In A Wise Approach To Taking In The News PsychCentral blogger Elisha Goldstein writes: The global political climate right now is very sensitive and all we need is a little spark to get our nervous systems activated. He also suggests if we experience a positive or negative reaction to the news, we research the article before sharing it.

In NYC, what we’ve seen is a tendency towards feeling negative about the news in general, and a palpable lack of hopefulness. But this isn’t just right now. It’s been going on for nearly as long as we can remember, years, even decades. Perhaps it’s that New York attitude. So we suggest that if the news makes you feel positive, keep on reading it and don’t be too shy about sharing it. Here are six positive tidbits to get you started:

TELEGRAPH: We reflexively think that our brain controls our body. But our body affects our brain, too. It seems there is now evidence that improving your posture can make you feel less depressed. And exercise appears to prevent depression in children. (Read more about this at PsychCentral.)We know that smiling actually leads to feeling happier, too.  So stand up straight. Take your kids for a walk. And smile.

WSJ: Evidence is still mounting of the importance of a healthy diet as part of a treatment plan for depression. The diet in the study is the Mediterranean Diet, which many enjoy.

CNBC: Looking for work? You might be in luck. Private companies in January hired 246,000 new workers, an  incredible and unexpected vote of confidence in the economy. Manufacturing, construction, and other goods-producing jobs as opposed to low-pay, low-skill service jobs led the way.

CNN: It is difficult to imagine the social isolation locked-in patients feel.  New technology can help these patients (a locked-in patient is someone who has brain function but complete paralysis, which can be caused by stroke, traumatic brain injury, medication overdose or diseases of the circulatory or nervous system, such as amyotrophic lateral sclerosis, also known as ALS or Lou Gehrig’s disease.) It is possible they soon will be able to communicate with family and doctors.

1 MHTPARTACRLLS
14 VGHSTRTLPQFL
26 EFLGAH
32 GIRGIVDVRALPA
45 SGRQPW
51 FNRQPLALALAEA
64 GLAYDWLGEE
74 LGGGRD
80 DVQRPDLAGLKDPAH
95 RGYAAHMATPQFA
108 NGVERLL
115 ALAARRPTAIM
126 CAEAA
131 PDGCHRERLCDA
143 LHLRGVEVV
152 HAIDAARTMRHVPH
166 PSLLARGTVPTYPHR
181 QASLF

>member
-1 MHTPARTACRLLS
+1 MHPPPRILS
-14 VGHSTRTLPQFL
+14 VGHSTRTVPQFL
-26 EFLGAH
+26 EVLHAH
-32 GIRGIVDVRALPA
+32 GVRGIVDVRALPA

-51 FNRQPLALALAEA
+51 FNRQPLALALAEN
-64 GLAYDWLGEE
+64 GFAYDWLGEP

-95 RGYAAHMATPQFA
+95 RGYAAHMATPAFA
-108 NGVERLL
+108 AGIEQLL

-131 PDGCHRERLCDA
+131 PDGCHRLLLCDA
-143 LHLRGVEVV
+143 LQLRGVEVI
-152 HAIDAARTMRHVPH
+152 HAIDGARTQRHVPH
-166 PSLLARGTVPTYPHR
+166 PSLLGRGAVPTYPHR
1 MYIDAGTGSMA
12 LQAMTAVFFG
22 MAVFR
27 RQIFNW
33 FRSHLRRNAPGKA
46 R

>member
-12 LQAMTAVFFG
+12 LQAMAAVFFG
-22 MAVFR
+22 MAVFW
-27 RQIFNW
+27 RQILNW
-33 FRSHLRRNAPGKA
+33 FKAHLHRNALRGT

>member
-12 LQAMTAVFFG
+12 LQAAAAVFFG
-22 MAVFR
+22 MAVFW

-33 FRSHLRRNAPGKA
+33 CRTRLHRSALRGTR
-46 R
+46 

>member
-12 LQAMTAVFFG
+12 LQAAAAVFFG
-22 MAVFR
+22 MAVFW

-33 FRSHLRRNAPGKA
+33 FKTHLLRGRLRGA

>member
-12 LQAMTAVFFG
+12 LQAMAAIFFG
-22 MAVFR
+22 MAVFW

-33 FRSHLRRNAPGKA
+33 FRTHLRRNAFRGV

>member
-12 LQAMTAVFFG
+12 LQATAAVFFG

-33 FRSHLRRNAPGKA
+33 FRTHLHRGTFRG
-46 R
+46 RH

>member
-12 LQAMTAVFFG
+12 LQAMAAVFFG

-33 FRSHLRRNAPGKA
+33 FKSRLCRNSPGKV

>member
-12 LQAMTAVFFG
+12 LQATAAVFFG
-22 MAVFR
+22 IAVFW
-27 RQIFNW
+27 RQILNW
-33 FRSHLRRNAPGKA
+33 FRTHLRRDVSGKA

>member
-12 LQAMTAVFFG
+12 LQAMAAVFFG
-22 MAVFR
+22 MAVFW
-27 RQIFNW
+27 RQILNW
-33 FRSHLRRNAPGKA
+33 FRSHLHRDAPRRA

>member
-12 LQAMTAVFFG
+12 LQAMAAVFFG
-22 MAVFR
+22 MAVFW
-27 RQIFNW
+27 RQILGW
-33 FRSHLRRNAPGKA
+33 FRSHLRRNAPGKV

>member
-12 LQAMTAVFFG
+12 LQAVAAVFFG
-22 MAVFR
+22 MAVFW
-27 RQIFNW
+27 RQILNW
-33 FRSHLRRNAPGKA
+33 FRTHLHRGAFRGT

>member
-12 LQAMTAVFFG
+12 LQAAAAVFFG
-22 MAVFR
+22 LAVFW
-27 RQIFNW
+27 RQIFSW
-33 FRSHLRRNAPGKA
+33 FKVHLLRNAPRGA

C-SPAN: Need a place to stay while you’re in recovery from addiction? A comfortable home is so important for everyone, especially those in recovery from mental illness or addiction. Recently, Dr. Ben Carson, the Secretary of HUD, (during the HUD hearings), recognized the importance of decent housing for those in recovery from addiction. Having a HUD secretary who grew up in poverty and understands how poor housing and poverty negatively affects a person’s emotional, physical, and spiritual health will offer hope to the millions of Americans struggling with the same issues.

TECH-TIMES: It takes just a few minutes a day…Mindfulness meditation really does cut stress and help anxiety, a new clinical study by the National Institute of Health shows. Real and measurable results were achieved in this study. Prayer also achieves long-lasting benefits for anxiety and depression, this study, this one, and others show (as long as the person praying has faith, some researchers show).